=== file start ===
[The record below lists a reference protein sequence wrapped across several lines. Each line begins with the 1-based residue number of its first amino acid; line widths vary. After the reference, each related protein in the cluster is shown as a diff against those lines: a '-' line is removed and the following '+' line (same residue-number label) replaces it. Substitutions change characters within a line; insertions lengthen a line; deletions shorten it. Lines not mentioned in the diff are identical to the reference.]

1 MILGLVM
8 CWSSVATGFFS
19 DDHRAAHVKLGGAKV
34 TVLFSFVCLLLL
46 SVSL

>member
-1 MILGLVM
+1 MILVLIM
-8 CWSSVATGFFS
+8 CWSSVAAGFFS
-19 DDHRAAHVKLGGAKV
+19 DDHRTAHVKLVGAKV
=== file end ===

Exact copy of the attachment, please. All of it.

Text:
[The record below lists a reference protein sequence wrapped across several lines. Each line begins with the 1-based residue number of its first amino acid; line widths vary. After the reference, each related protein in the cluster is shown as a diff against those lines: a '-' line is removed and the following '+' line (same residue-number label) replaces it. Substitutions change characters within a line; insertions lengthen a line; deletions shorten it. Lines not mentioned in the diff are identical to the reference.]

1 MILGLVM
8 CWSSVATGFFS
19 DDHRAAHVKLGGAKV
34 TVLFSFVCLLLL
46 SVSL

>member
-1 MILGLVM
+1 MILVLIM
-8 CWSSVATGFFS
+8 CWSSVAAGFFS
-19 DDHRAAHVKLGGAKV
+19 DDHRTAHVKLVGAKV